I enjoyed a recent article about entrepreneurs and it reminded me of my biggest peeve about entrepreneurship: the syndrome that, “success has many fathers”. Unfortunately this falsehood brings propaganda and errors into the historical record and obscures the true nature of entrepreneurs and innovation. The article I reference is here: http://blog.summation.net/2011/02/entrepreneur.html
True entrepreneurs are extremists in terms of passion, optimism and risk-taking. We are far, far removed from “normal”. My history follows this pattern with enormous hits and enormous misses and the appearance of great extremes of stupidity and genius, folly and foundation. It is hard to believe that the same person founded and built Electronic Arts while also creating a disaster with 3DO. But it’s true. Because we entrepreneurs not only have big ideas, we are willing to place big bets on them. We’re generally trying to do things that have not been done before, so there is no evidence that it will work or that anyone will care. Normal people will avoid this kind of “risk”.
We can work on our precious ideas tirelessly for decades even when surrounded by nay-sayers. Many of the same people that were skeptics about 3DO also dismissed Madden Football, which was known inside EA as, “Trip’s Folly”, because nobody thought the game would ever make any money. But I had enjoyed buying and playing with new Strat-O-Matic baseball and football cards every year as a teenager, which is one reason I became a game designer. I knew sports simulation would be better on a computer and that it would be a good business because you could update the teams and players every year and sell the same game again, like Strat-O-Matic. I knew it was a form of “virtual goods” that people cared about, and a great social game. So I hung in there and trusted myself and others when the first version of Madden was a year late, and then two years and three years late. Meanwhile, members of my management team sent the corporate auditors to tell me that we’d have to write off the cash advance to Madden as a total loss since they were sure it was completely un-recoupable. But that didn’t deter me; and my trust, faith and commitment resulted in EA Sports becoming a great brand.
Normal people are less trusting and skeptical and more averse to risk. They also tend to like status, which makes them want to take credit for the accomplishments of entrepreneurs even though they didn’t take the risks or have the ideas. Entrepreneurs regularly get burned by these people in a variety of ways because we’re dependent on delegating to them and relying on what they say they can do. As optimists, we want to believe in them, and they enable us to focus on what we are passionate about. But we true entrepreneurs often get exploited in a variety of ways as a result.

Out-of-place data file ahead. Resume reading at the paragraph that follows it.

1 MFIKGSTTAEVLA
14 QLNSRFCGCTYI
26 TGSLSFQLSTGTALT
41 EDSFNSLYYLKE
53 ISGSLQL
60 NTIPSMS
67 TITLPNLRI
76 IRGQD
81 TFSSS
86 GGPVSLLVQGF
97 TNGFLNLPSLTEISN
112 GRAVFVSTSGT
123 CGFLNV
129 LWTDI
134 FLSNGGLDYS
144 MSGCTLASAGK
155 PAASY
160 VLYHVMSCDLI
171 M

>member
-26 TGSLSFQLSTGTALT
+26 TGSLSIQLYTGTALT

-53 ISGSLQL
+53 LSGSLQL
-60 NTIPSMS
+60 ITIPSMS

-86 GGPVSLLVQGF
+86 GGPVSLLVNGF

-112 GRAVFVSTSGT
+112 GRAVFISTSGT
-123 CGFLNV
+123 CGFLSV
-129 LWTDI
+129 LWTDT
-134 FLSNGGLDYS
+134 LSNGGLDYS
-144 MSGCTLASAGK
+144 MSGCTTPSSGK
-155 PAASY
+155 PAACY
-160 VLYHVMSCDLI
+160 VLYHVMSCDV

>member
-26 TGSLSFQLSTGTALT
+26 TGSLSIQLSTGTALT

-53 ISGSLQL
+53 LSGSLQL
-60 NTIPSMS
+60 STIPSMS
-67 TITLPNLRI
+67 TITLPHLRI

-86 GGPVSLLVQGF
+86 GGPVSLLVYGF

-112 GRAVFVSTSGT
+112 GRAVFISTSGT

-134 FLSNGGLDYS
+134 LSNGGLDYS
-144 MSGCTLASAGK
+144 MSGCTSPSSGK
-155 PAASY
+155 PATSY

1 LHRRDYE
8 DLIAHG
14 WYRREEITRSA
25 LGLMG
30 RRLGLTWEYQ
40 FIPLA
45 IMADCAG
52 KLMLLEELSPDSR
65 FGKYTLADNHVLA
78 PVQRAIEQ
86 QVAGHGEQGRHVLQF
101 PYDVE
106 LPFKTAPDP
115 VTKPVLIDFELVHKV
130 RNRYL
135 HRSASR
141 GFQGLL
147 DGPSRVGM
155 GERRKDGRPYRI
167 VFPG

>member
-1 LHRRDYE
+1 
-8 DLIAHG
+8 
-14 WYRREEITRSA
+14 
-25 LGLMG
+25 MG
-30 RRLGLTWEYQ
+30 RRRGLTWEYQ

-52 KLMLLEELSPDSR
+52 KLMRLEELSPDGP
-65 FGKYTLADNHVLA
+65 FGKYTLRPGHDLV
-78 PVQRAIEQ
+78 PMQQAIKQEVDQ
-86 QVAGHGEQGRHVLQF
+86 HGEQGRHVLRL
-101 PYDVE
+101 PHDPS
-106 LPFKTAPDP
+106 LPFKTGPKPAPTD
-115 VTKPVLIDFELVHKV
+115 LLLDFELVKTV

Where this really frosts my cake is when someone refers to me as a co-founder of Electronic Arts. I am the sole founder of Electronic Arts and there were no co-founders. This was pretty well known to everyone for the first several years and every press story correctly identified me alone as the founder (and it should come as no surprise that I am the only person in the world that has all these old articles, it was my baby and nobody else cared). But in later years — as EA gained fame and fortune — several early employees that I had hired and paid out of my own pocket decided to identify themselves as co-founders. This was initially encouraged by EA itself, in part because I was no longer there and they preferred to assign glory to early employees who were still with the company. The saddest part of this period was when EA was caught red-handed for repeatedly removing my name from the Wikipedia entry about EA.
I have deep fondness for my early employees in all of my companies. Many remain close friends today and some still work with me. I have tremendous gratitude for the great work they did, and I always rewarded them with generosity in a variety of ways. Many of them did very, very well and went on to have long and great careers. However, with only a few notable exceptions, these employees are not entrepreneurs; they were the kind of people that were willing to work for an entrepreneur that they thought was on to something. They deserve credit for helping build something substantial in the case of EA, and hopefully Digital Chocolate.
I can also understand the desire and attraction that some of them have to being identified as co-founders. I hope that they can all be proud and satisfied about the truth, because there is plenty of glory in the truth. Early employees at EA, especially those that rose to high ranks and helped build the company over a long period of time, deserve great credit even though they were not co-founders.